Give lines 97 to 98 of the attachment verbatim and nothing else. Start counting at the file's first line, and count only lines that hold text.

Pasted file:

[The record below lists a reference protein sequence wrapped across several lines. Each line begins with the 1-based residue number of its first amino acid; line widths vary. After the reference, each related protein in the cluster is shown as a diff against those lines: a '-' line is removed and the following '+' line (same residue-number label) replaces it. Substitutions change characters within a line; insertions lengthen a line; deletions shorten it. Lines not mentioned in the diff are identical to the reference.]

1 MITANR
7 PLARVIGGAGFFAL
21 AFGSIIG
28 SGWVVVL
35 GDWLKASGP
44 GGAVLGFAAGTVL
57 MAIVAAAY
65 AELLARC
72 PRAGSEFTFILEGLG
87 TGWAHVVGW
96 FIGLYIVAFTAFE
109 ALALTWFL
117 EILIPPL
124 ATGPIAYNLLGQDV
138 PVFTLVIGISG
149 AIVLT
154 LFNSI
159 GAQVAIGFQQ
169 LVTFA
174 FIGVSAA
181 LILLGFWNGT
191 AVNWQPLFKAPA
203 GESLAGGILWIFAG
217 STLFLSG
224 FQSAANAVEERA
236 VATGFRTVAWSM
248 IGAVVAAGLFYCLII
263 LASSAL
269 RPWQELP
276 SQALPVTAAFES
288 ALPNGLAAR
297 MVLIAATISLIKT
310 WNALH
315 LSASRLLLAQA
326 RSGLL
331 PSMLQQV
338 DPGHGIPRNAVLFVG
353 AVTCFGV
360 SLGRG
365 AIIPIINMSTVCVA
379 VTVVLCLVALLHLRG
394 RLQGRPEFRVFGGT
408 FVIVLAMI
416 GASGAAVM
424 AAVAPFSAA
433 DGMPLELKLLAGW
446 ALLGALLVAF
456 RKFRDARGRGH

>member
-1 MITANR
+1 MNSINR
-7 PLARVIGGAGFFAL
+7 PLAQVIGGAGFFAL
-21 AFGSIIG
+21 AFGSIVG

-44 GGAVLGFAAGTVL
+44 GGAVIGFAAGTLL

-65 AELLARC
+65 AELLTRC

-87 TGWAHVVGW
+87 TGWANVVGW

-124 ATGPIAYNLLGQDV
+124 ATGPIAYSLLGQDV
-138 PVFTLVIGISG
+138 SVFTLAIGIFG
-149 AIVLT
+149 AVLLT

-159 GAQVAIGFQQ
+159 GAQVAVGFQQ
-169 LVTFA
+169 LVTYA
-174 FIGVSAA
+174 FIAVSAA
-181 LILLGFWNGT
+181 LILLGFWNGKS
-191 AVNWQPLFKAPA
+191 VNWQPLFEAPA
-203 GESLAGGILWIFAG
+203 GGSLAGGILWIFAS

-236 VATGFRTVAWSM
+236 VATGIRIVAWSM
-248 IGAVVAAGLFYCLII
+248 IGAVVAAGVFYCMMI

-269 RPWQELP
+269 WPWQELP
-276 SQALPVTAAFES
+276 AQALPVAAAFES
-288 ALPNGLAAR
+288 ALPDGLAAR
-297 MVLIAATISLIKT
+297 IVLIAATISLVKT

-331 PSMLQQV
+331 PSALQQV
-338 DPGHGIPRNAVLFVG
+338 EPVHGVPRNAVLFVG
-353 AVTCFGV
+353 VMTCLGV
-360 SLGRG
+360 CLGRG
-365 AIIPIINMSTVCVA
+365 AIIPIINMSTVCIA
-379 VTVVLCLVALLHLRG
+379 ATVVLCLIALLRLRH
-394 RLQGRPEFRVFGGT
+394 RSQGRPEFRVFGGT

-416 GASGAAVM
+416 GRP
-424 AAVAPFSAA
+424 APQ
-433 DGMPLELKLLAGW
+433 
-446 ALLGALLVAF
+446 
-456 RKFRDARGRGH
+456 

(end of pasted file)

-353 AVTCFGV
+353 VMTCLGV